Matt D and Kostas, I'd like to take the rare chance to disagree with both of you... Laugh out loud It is a rare chance, isn't it?

I think many people don't need the army to learn what discipline is. Matt has provided a very good example of how it can be learnt in other places, like sports teams. Furthermore, many young people would be able to learn what discipline and responsibility are if it was possible to teach it at school - not in special classes, but in all classes. Nowadays, parents are willing to defend everything their children do, "Don't you say my baby did something wrong!?!?" If they were told where the limits are, there would be a lot less problems.

As for living with other people: you can also learn that in school. At least in my school, which I admit is a lovely place to be pupil at. My school is not only a place where you (try to) learn the thing you need to pass tests, but it is also a place where you live with other people - even if it's only about sharing a table in the classroom.

"If you sincerely believe this, then you are heads and shoulders above your peers, maturity wise. Three thumbs up to you." Trying to corrupt me, eh?  Big grin

Seriously, and fearing to sound arrogant: I think I might well be. But most of my peers have never had to provide electric power to a group they were travelling with, staying in a remote house in the Austrian Alps. Me and two to three other folks had to get down to the tiny hydroelectric every second day, empty its reservoir, climb in the son-of-a-bitch, clean the turbine inlets and get it working again as fast as possible. Also, most of my peers have not been encouraged by their parents to go on student exchange for a year like I have been. It was a great time, no question, but did get weird and tough, too. And no help from mommy or daddy available.

Stopping the self-censing; what I want to say is that I don't see the need for compulsory military service for the sake of discipline. If schools get more demanding and parents stop their "don't bother my baby or I'll sue you"-trips, those "babies" will turn into men and will be more reliable without cutting in people's basic freedoms.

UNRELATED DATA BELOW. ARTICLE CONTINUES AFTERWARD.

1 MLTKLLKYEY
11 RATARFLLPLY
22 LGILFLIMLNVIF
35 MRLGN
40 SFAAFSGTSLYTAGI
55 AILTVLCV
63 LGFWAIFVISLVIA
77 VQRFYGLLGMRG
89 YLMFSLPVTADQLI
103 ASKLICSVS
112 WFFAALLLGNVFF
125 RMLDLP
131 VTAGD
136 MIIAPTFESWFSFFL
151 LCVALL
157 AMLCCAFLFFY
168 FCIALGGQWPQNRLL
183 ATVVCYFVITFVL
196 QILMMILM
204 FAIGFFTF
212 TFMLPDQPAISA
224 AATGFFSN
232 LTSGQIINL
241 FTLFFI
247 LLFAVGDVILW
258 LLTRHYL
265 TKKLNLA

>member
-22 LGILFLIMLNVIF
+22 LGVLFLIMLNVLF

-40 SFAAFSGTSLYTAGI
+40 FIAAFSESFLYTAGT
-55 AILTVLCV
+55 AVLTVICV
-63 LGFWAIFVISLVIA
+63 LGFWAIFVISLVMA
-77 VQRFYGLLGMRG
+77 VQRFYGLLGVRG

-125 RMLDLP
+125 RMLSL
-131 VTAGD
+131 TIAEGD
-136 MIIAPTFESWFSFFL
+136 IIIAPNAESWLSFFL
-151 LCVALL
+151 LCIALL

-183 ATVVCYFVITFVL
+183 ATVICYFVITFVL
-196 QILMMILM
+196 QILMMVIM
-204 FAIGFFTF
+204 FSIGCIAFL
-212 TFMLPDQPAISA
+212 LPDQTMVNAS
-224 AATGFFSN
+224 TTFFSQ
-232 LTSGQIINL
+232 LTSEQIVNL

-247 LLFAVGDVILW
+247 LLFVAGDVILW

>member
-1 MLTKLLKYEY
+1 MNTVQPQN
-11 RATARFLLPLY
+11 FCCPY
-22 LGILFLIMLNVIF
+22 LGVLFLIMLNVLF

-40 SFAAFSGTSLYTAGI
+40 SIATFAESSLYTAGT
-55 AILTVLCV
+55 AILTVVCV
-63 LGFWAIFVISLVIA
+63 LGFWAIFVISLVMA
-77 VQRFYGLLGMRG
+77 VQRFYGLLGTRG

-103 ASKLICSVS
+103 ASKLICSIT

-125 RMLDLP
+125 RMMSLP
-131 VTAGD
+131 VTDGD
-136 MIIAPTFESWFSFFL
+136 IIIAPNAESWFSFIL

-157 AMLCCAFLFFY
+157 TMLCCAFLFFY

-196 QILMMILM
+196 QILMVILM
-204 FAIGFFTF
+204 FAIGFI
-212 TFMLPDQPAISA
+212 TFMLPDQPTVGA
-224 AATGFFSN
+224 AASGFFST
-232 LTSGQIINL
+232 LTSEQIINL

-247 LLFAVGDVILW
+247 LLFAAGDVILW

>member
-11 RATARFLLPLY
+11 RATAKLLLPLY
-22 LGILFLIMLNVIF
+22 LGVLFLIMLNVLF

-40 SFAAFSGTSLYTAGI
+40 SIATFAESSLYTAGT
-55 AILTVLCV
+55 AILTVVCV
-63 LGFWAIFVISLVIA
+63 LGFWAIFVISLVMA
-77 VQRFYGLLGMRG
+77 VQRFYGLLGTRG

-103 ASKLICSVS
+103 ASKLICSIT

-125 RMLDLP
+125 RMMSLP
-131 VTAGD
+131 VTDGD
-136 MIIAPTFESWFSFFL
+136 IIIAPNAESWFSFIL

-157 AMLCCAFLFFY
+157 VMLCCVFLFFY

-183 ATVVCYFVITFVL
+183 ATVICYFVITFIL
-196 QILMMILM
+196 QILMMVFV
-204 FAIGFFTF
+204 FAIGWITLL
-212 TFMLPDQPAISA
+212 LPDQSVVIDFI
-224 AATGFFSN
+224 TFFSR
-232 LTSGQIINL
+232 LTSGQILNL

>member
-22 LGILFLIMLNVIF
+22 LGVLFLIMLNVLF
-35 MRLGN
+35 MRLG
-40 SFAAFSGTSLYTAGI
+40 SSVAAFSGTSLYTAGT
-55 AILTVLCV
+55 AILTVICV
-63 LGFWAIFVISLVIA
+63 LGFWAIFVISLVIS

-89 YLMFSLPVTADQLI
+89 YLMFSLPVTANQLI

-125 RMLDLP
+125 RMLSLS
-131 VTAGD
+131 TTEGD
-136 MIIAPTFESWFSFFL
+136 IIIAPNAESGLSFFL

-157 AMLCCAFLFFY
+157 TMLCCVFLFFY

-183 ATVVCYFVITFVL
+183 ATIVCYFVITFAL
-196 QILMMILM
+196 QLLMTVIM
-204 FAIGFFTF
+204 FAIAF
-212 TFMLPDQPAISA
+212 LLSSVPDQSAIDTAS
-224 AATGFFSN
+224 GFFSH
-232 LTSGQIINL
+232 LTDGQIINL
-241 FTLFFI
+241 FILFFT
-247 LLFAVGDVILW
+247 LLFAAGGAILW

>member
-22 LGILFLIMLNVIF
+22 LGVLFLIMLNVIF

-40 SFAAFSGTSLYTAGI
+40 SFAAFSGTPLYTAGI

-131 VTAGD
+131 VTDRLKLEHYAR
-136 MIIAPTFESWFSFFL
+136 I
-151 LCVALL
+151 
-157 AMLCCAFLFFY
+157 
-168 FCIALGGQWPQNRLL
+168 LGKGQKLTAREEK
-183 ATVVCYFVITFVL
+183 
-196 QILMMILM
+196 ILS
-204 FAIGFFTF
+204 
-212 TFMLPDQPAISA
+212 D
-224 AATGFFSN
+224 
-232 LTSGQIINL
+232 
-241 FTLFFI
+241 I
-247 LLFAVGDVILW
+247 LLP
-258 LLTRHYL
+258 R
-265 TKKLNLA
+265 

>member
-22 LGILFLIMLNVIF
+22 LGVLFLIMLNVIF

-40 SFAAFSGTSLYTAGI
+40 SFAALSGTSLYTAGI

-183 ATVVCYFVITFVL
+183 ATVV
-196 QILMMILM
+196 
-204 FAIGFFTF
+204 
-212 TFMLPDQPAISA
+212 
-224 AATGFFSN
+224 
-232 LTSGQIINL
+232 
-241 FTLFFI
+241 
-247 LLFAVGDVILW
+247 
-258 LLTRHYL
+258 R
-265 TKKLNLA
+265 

Regards,
aloges



Walk together, talk together all ye peoples of the earth. Then, and only then, shall ye have peace.
User currently offlineJhooper From United States of America, joined Dec 2001, 6199 posts, RR: 12
Reply 22, posted (11 years 1 month 4 weeks 1 day 12 hours ago) and read 696 times:

This bill, like the majority of bills that are introduced into the congress, will not pass. Congressman Stark and others are using this as a political tactic to dissuade collegues from voting for war with Iraq.


Last year 1,944 New Yorkers saw something and said something.
User currently offlineOvelix From Greece, joined Aug 1999, 639 posts, RR: 3
Reply 23, posted (11 years 1 month 4 weeks 1 day 12 hours ago) and read 694 times:

Aloges

If schools get more demanding and parents stop their "don't bother my baby or I'll sue you"-trips

Do you really believe this will ever happen??  Smile

those "babies" will turn into men and will be more reliable without cutting in people's basic freedoms

You have to understand that the primary purpose of military service is to get an idea of what war is, learn how to bear arms and learn how to defend your country instead of waiting from others to do it. Cutting people's freedoms is what I used to see it myself too before I joined the army. I didn't enjoy it, I wanted to leave all the time and it was relieving when I was released. But it has to be this way otherwise it would be just a youth camping.

Kostas